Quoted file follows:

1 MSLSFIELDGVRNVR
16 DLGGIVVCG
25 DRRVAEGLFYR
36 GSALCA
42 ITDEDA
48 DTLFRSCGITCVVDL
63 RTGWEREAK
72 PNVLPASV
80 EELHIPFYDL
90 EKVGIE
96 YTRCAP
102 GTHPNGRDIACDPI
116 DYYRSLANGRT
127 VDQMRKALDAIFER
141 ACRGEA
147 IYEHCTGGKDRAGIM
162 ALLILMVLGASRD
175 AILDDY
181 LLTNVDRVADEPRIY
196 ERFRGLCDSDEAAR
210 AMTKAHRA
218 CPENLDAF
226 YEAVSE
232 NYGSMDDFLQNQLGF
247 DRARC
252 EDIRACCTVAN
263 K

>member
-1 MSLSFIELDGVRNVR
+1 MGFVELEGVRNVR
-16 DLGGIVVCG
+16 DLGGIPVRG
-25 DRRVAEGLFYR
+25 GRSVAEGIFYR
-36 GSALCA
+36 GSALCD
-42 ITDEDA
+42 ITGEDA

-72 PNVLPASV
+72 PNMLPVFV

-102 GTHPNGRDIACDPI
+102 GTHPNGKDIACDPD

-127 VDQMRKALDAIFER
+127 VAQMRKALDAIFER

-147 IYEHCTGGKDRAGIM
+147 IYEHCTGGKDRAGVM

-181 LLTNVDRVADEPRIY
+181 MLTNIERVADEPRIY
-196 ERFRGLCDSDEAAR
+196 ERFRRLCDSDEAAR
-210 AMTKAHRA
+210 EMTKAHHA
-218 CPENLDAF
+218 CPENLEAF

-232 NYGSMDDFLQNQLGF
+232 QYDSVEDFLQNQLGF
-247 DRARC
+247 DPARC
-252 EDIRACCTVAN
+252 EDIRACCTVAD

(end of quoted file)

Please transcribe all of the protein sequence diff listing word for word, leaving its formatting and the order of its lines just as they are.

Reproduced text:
1 MSLSFIELDGVRNVR
16 DLGGIVVCG
25 DRRVAEGLFYR
36 GSALCA
42 ITDEDA
48 DTLFRSCGITCVVDL
63 RTGWEREAK
72 PNVLPASV
80 EELHIPFYDL
90 EKVGIE
96 YTRCAP
102 GTHPNGRDIACDPI
116 DYYRSLANGRT
127 VDQMRKALDAIFER
141 ACRGEA
147 IYEHCTGGKDRAGIM
162 ALLILMVLGASRD
175 AILDDY
181 LLTNVDRVADEPRIY
196 ERFRGLCDSDEAAR
210 AMTKAHRA
218 CPENLDAF
226 YEAVSE
232 NYGSMDDFLQNQLGF
247 DRARC
252 EDIRACCTVAN
263 K

>member
-1 MSLSFIELDGVRNVR
+1 MGFVELEGVRNVR
-16 DLGGIVVCG
+16 DLGGIPVRG
-25 DRRVAEGLFYR
+25 GRSVAEGIFYR
-36 GSALCA
+36 GSALCD
-42 ITDEDA
+42 ITGEDA

-72 PNVLPASV
+72 PNMLPVFV

-102 GTHPNGRDIACDPI
+102 GTHPNGKDIACDPD

-127 VDQMRKALDAIFER
+127 VAQMRKALDAIFER

-147 IYEHCTGGKDRAGIM
+147 IYEHCTGGKDRAGVM

-181 LLTNVDRVADEPRIY
+181 MLTNIERVADEPRIY
-196 ERFRGLCDSDEAAR
+196 ERFRRLCDSDEAAR
-210 AMTKAHRA
+210 EMTKAHHA
-218 CPENLDAF
+218 CPENLEAF

-232 NYGSMDDFLQNQLGF
+232 QYDSVEDFLQNQLGF
-247 DRARC
+247 DPARC
-252 EDIRACCTVAN
+252 EDIRACCTVAD